Changes in Transcriptional Output of Human Peripheral Blood Mononuclear Cells Following Resistance Exercise
ARMY RESEARCH INST OF ENVIRONMENTAL MEDICINE NATICK MA THERMAL AND MOUNTAIN MEDICINE DIVISION
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Various types of exercise alter the population of circulating peripheral blood mononuclear cells PBMCs and change their transcriptional output. This work examines changes in PBMC populations and transcription in response to resistance exercise training RET, and identify key transcriptional changes in PBMCs that may play a role in altering peripheral tissues in response to RET. Ten resistance-trained men 20-24 years, performed an acute bout of RET for 30 min following a 12 h fast. Venous blood was sampled at rest, immediately following exercise, and at 2 h post-exercise and analyzed for total and differential leukocytes and global gene expression using Affymetrix Genechips. Results showed elevated leukocytes, monocytes, lymphocytes, and lactate values immediately post-exercise P0.05 over baseline. At 2 h post-exercise, leukocytes, and granulocytes remained elevated P0.05, whereas lymphocytes were lower than P0.05 baseline values. Initial microarray results showed the greatest transcriptional changes in pathways related to immune response, inflammation, and cellular communication. The change in PBMC population 2 h time point correlated with a dramatic decrease in the expression of CD160, and XCL1, markers of lymphocyte populations. At the 2 h recovery time point upregulation of matrix metalloproteinase 9, orosomucoid 1, dishevelled-associated activator of morphogenesis 2, and arginase 1 suggest an induction in muscle damage and repair during this time frame. These results demonstrate that an acute bout of RET disrupts cellular homeostasis, induces a transient redistribution of certain leukocytes, and results in transcriptional changes in PBMCs translating into systemic changes in response to RET.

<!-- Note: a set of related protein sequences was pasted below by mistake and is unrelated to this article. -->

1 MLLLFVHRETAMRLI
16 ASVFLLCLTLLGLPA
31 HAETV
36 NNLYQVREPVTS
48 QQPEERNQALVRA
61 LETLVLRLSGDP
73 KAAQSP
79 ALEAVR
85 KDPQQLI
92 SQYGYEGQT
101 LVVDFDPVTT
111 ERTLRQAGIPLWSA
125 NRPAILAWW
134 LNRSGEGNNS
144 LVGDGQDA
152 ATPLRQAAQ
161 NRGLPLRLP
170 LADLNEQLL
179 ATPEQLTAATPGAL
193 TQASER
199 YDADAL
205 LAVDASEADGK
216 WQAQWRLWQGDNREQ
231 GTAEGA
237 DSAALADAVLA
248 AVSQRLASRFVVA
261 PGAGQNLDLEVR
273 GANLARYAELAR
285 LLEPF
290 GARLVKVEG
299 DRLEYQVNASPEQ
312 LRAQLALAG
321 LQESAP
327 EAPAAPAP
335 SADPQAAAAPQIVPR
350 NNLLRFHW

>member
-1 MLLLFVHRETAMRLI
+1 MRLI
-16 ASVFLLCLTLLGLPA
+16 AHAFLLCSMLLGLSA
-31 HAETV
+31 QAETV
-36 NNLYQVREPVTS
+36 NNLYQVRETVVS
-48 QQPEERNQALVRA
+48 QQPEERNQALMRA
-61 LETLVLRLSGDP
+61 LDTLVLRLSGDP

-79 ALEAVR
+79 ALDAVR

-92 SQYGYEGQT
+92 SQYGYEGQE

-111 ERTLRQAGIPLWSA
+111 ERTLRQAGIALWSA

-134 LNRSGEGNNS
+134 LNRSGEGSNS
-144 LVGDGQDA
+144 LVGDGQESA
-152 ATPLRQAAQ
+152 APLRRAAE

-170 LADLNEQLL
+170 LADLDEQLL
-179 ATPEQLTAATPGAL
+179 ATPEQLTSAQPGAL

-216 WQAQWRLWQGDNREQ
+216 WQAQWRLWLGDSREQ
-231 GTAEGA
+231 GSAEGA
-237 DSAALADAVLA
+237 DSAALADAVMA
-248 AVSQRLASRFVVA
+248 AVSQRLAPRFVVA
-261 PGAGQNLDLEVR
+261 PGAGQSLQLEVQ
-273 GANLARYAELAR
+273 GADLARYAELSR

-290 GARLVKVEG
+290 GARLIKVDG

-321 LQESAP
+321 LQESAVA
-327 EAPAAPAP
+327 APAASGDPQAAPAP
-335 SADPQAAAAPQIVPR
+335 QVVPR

- Genetic Engineering and Molecular Biology
- Anatomy and Physiology